Thursday, 22 May 2008

Worth at least a thousand words

Dave Walker has been bringing clarity to the three options outlined in the Manchester Report — absolutely brilliantly. The one that caught my eye was his graphic depiction of option III (“3 non geographic dioceses”). Pretty much says it all, really.

So it’s over to the politicians of the General Synod now. To paraphrase the Prophet Amos (3:3), (as genteely as possible) the fact is that, er, two half bottoms do not a whole b
ottom make...

As is only right, immense amounts of care have gone into trying to help out those opposed to women’s ordination. Various schemes, (such as TEA), were ingenious attempts to square the circle, but apparently did not help the people for whom they were designed. A strong code of practice alongside the legislation will help everyone engage with reality charitably. Because of the way this discussion has been almost entirely framed around the objections of opponents, people may forget other salient facts:
  1. Everybody has a conscience, including those who believe that Galatians 3:28 does apply to the sociological setup of ordained ministry, and ecumenical partners who are scandalised by the C of E’s present practice.
  2. Everybody is capable of feeling pain, including women whose ministries are rejected or marginalised within our present arrangements.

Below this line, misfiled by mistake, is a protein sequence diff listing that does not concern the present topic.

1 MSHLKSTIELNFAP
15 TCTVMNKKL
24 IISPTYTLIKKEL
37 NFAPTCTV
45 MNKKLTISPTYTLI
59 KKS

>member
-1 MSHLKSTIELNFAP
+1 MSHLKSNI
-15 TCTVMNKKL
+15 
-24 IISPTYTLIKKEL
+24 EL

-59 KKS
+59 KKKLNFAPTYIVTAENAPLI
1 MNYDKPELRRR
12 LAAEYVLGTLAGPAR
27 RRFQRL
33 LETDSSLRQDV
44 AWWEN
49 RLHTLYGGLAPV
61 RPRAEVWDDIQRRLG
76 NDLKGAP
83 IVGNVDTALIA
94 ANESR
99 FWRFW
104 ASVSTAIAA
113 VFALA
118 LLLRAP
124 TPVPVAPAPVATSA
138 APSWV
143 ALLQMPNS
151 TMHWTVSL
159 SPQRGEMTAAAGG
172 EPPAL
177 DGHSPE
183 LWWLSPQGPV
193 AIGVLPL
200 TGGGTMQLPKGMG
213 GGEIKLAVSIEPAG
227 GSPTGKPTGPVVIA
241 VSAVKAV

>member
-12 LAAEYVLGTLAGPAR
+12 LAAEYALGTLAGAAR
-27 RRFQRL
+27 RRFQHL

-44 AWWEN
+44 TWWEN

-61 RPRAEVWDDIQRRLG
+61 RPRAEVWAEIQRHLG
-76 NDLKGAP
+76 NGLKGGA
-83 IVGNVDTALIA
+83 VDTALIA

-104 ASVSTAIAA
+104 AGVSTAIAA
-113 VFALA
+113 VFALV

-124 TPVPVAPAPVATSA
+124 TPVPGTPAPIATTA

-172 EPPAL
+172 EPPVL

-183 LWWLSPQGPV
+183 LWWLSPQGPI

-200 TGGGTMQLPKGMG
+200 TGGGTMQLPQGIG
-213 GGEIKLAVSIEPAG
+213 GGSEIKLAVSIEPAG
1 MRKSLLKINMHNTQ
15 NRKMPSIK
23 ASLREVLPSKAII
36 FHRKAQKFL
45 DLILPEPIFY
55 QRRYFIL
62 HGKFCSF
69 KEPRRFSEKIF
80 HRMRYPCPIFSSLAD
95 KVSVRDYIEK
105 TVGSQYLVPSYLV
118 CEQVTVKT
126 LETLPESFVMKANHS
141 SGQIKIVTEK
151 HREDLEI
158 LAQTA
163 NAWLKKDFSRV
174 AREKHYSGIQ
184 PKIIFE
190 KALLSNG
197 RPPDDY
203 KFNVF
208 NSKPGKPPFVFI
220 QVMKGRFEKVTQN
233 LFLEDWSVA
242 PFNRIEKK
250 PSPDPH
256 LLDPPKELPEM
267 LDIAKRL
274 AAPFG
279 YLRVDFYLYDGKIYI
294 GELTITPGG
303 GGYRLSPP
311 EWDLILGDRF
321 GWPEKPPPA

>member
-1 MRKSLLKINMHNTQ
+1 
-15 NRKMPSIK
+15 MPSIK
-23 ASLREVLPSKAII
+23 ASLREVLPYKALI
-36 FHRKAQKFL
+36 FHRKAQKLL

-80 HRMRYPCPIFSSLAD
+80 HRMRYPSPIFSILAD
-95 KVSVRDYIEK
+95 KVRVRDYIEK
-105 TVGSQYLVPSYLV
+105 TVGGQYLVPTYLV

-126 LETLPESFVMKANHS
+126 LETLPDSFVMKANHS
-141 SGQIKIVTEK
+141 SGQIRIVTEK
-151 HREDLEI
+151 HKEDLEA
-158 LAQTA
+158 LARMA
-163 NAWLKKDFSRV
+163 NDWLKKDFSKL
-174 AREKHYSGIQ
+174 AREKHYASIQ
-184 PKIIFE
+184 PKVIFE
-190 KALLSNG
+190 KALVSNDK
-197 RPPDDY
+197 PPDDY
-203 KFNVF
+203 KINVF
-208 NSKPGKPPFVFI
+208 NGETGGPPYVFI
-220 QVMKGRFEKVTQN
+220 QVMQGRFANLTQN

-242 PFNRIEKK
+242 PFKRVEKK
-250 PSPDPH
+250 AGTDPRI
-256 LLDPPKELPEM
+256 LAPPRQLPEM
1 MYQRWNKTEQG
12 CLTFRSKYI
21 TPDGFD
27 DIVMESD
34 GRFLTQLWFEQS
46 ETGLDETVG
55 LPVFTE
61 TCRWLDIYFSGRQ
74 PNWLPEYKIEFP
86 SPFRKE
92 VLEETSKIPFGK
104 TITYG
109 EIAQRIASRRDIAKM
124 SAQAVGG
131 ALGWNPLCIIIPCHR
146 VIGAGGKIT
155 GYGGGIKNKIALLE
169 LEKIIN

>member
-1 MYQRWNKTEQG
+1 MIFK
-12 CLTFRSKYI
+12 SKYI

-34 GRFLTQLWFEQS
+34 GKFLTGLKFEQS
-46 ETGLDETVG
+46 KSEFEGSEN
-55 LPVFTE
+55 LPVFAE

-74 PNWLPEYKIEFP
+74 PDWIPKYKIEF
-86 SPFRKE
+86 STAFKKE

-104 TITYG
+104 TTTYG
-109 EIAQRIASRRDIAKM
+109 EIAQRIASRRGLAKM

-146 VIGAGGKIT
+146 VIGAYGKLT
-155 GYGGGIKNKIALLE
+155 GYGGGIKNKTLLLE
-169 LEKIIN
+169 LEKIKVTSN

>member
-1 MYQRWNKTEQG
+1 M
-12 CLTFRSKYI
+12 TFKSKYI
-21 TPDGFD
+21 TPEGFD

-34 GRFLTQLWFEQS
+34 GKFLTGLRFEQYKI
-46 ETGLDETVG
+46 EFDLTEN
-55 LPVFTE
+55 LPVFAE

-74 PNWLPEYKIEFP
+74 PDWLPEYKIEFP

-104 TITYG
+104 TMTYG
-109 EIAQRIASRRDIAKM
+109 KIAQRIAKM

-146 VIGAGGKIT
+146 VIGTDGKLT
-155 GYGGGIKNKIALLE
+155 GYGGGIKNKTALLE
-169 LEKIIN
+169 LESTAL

3. Gradualism has been the way until now — women preaching in the 60’s, deacons in the 80’s, priests in the 90’s... If, however, you are turning a turtle, the kindest way to do it is probably to pick up the shell and do it, not one leg at a time.

2 comments:

Mona Albano said...

There's another problem with gradualism, when it means "dragging one's feet" and not "making a change slow enough to adapt to," which is that you lose people along the way. It was one of those pronouncements about how the church would never accept women as priests, or as bishops, that made me decide to leave it. If I wasn't welcome for full participation, I wasn't goiung to support it as a follower. I think that thousands of women probably made similar decisions over the years and that the secular decline of the church has much to do with a silent boycott. People haven't lost their need for community, their urge to help others, or their hunger for spiritual comfort. They've just moved on to other, secular sources, from the environmental movement to clinic defences to New Age snake oil.

Bishop Alan Wilson said...

Thanks, Mona. I see the truth of what you're saying. Given that you're never going to take all the old brigade with you, and the new brigade don't exist yet, doing the right thing here requires considerable faith.

But doing nothing can make it even worse. Institutions that become locked into badly handled change can become magnets for people who enjoy punch-ups in themselves; rather like drunks on a Saturday night in Glasgow seeking out the nearest good fight, regardless of how it started. They then have the biggest vested interest of all in keeping the fight going...

Related Posts Plugin for WordPress, Blogger...